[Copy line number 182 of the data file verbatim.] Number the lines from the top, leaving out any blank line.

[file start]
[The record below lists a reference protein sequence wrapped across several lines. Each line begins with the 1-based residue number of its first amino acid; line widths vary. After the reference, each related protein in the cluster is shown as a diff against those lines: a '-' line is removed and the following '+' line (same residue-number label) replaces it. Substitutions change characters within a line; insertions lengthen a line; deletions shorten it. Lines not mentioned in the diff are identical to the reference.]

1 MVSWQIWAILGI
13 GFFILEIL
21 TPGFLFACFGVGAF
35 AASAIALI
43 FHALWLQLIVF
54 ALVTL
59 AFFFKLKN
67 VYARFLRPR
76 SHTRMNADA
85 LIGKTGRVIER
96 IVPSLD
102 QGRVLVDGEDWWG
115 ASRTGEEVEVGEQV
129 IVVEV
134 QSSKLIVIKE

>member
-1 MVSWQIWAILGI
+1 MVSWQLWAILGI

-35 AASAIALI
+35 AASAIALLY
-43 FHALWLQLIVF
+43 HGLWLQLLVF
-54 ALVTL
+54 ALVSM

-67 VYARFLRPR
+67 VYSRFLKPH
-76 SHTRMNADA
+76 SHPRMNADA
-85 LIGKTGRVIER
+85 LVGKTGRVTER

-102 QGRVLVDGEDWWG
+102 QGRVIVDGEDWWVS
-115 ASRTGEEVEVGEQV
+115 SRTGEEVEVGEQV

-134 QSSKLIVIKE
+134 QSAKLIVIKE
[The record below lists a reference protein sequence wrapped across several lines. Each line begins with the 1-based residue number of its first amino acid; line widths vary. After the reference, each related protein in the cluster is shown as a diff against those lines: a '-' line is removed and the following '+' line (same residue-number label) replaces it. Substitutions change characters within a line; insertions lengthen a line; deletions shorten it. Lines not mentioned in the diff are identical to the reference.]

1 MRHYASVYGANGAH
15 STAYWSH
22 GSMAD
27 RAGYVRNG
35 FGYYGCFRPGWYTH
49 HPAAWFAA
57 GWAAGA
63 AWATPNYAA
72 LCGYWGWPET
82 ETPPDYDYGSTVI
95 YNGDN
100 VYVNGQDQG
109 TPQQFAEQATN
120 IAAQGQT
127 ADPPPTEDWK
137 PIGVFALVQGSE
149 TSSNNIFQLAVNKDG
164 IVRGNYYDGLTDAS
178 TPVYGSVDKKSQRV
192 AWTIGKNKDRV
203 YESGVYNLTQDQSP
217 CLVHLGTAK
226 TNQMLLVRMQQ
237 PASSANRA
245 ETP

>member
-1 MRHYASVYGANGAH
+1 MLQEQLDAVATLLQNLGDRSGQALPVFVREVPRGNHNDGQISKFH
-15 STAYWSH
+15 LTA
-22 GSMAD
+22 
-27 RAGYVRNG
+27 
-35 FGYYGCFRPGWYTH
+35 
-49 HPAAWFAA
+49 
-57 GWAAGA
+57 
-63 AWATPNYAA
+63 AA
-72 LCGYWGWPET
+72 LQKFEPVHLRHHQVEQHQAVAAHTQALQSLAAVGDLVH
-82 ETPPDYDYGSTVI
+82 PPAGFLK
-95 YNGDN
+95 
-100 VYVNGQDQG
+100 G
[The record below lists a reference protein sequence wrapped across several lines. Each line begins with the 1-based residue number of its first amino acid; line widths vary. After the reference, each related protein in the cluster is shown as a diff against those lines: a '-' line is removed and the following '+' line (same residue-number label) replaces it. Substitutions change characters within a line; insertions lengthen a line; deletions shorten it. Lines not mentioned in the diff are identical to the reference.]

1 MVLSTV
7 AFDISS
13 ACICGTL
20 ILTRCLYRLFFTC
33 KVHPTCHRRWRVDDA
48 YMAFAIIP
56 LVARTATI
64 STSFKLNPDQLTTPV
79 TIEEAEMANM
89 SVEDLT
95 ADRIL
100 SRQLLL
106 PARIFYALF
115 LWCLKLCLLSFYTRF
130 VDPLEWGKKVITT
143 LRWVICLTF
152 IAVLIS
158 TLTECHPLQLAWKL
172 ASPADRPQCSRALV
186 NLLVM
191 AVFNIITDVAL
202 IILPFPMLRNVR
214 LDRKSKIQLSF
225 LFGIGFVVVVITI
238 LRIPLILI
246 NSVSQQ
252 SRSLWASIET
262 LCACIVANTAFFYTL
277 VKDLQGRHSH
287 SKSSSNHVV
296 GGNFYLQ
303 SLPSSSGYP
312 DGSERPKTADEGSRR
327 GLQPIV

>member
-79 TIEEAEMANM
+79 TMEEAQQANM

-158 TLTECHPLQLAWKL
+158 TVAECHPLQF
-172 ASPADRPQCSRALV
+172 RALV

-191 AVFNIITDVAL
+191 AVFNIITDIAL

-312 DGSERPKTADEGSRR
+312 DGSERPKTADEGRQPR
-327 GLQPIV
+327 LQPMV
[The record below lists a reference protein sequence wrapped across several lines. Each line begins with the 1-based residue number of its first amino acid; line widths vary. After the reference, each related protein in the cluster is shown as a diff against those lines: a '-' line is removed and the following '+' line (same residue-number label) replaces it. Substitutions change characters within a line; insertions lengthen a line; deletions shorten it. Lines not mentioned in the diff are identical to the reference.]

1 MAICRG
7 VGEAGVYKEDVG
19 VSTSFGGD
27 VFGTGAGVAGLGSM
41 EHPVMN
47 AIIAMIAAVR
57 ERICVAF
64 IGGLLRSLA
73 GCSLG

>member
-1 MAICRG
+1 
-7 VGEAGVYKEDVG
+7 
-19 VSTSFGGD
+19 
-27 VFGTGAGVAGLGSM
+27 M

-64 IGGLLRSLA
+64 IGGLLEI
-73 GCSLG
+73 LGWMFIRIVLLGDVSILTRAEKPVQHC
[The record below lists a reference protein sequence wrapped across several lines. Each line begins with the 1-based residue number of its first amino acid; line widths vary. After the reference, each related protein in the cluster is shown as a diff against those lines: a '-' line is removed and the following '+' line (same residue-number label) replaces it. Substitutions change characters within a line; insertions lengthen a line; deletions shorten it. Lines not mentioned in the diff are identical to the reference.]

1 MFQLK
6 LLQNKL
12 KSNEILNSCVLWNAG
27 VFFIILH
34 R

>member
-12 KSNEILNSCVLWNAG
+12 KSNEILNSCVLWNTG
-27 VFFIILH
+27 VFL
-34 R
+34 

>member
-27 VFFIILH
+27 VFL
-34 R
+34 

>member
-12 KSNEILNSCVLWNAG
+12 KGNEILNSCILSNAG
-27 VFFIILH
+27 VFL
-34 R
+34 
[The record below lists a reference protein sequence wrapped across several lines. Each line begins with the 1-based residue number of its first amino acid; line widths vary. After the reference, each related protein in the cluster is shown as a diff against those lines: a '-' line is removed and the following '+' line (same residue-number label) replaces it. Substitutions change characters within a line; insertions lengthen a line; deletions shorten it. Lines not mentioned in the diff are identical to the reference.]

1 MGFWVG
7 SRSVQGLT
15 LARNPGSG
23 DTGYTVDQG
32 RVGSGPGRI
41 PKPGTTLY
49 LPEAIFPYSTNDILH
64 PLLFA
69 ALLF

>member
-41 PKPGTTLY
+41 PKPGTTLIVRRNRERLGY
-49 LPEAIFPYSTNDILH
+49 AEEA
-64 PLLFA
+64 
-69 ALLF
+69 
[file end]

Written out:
+27 VFL